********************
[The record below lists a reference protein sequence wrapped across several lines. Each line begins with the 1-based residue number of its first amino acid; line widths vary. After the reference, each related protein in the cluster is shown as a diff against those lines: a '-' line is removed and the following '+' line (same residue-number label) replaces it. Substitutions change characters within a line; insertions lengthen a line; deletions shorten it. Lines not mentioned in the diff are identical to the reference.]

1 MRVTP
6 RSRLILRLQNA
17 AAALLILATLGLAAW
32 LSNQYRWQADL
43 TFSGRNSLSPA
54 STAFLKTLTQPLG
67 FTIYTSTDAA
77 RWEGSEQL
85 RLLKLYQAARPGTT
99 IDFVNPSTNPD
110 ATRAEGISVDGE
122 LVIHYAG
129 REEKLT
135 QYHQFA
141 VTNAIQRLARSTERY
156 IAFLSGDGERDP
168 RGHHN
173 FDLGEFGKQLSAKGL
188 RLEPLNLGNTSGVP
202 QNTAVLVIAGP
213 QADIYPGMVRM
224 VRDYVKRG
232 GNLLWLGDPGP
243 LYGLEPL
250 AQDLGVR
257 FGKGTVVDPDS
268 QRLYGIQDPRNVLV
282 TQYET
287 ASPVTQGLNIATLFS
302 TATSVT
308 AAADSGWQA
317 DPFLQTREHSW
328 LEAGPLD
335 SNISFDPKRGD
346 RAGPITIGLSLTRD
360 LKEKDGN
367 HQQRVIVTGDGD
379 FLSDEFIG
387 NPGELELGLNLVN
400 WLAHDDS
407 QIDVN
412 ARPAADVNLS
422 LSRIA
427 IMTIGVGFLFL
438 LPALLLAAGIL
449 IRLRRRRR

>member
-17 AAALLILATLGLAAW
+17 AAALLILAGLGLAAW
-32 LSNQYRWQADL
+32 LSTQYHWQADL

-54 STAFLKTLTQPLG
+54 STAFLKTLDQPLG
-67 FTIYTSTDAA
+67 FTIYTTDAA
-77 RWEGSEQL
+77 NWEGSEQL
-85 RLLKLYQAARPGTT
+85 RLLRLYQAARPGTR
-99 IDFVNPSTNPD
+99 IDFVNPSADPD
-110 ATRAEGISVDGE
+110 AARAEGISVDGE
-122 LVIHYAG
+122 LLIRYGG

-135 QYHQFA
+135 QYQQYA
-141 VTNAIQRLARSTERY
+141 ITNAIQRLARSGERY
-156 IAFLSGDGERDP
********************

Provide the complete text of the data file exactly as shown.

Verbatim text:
[The record below lists a reference protein sequence wrapped across several lines. Each line begins with the 1-based residue number of its first amino acid; line widths vary. After the reference, each related protein in the cluster is shown as a diff against those lines: a '-' line is removed and the following '+' line (same residue-number label) replaces it. Substitutions change characters within a line; insertions lengthen a line; deletions shorten it. Lines not mentioned in the diff are identical to the reference.]

1 MRVTP
6 RSRLILRLQNA
17 AAALLILATLGLAAW
32 LSNQYRWQADL
43 TFSGRNSLSPA
54 STAFLKTLTQPLG
67 FTIYTSTDAA
77 RWEGSEQL
85 RLLKLYQAARPGTT
99 IDFVNPSTNPD
110 ATRAEGISVDGE
122 LVIHYAG
129 REEKLT
135 QYHQFA
141 VTNAIQRLARSTERY
156 IAFLSGDGERDP
168 RGHHN
173 FDLGEFGKQLSAKGL
188 RLEPLNLGNTSGVP
202 QNTAVLVIAGP
213 QADIYPGMVRM
224 VRDYVKRG
232 GNLLWLGDPGP
243 LYGLEPL
250 AQDLGVR
257 FGKGTVVDPDS
268 QRLYGIQDPRNVLV
282 TQYET
287 ASPVTQGLNIATLFS
302 TATSVT
308 AAADSGWQA
317 DPFLQTREHSW
328 LEAGPLD
335 SNISFDPKRGD
346 RAGPITIGLSLTRD
360 LKEKDGN
367 HQQRVIVTGDGD
379 FLSDEFIG
387 NPGELELGLNLVN
400 WLAHDDS
407 QIDVN
412 ARPAADVNLS
422 LSRIA
427 IMTIGVGFLFL
438 LPALLLAAGIL
449 IRLRRRRR

>member
-17 AAALLILATLGLAAW
+17 AAALLILAGLGLAAW
-32 LSNQYRWQADL
+32 LSTQYHWQADL

-54 STAFLKTLTQPLG
+54 STAFLKTLDQPLG
-67 FTIYTSTDAA
+67 FTIYTTDAA
-77 RWEGSEQL
+77 NWEGSEQL
-85 RLLKLYQAARPGTT
+85 RLLRLYQAARPGTR
-99 IDFVNPSTNPD
+99 IDFVNPSADPD
-110 ATRAEGISVDGE
+110 AARAEGISVDGE
-122 LVIHYAG
+122 LLIRYGG

-135 QYHQFA
+135 QYQQYA
-141 VTNAIQRLARSTERY
+141 ITNAIQRLARSGERY
-156 IAFLSGDGERDP